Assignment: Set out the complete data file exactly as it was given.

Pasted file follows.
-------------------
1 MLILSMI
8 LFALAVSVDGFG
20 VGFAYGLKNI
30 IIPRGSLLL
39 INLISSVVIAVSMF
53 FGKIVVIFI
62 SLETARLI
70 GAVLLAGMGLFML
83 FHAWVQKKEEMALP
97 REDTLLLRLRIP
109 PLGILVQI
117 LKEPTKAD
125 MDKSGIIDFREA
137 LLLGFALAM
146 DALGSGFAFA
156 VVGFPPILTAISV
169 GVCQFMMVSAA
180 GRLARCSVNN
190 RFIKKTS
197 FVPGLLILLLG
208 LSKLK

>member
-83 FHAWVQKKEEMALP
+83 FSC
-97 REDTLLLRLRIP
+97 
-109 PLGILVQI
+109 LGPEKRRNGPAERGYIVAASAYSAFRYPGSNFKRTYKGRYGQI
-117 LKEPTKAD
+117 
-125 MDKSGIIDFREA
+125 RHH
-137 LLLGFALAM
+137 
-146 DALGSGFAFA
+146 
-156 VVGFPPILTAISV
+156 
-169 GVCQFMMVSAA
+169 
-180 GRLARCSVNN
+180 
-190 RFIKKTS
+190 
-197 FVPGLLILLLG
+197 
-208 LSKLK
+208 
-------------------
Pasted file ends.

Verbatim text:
1 MLILSMI
8 LFALAVSVDGFG
20 VGFAYGLKNI
30 IIPRGSLLL
39 INLISSVVIAVSMF
53 FGKIVVIFI
62 SLETARLI
70 GAVLLAGMGLFML
83 FHAWVQKKEEMALP
97 REDTLLLRLRIP
109 PLGILVQI
117 LKEPTKAD
125 MDKSGIIDFREA
137 LLLGFALAM
146 DALGSGFAFA
156 VVGFPPILTAISV
169 GVCQFMMVSAA
180 GRLARCSVNN
190 RFIKKTS
197 FVPGLLILLLG
208 LSKLK

>member
-83 FHAWVQKKEEMALP
+83 FSC
-97 REDTLLLRLRIP
+97 
-109 PLGILVQI
+109 LGPEKRRNGPAERGYIVAASAYSAFRYPGSNFKRTYKGRYGQI
-117 LKEPTKAD
+117 
-125 MDKSGIIDFREA
+125 RHH
-137 LLLGFALAM
+137 
-146 DALGSGFAFA
+146 
-156 VVGFPPILTAISV
+156 
-169 GVCQFMMVSAA
+169 
-180 GRLARCSVNN
+180 
-190 RFIKKTS
+190 
-197 FVPGLLILLLG
+197 
-208 LSKLK
+208 